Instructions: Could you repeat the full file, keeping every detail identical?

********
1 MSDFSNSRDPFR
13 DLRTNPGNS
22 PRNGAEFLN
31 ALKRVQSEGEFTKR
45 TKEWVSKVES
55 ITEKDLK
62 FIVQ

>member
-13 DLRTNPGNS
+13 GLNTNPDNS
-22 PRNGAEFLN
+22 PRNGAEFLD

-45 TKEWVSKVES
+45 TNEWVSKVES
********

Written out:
1 MSDFSNSRDPFR
13 DLRTNPGNS
22 PRNGAEFLN
31 ALKRVQSEGEFTKR
45 TKEWVSKVES
55 ITEKDLK
62 FIVQ

>member
-13 DLRTNPGNS
+13 GLNTNPDNS
-22 PRNGAEFLN
+22 PRNGAEFLD

-45 TKEWVSKVES
+45 TNEWVSKVES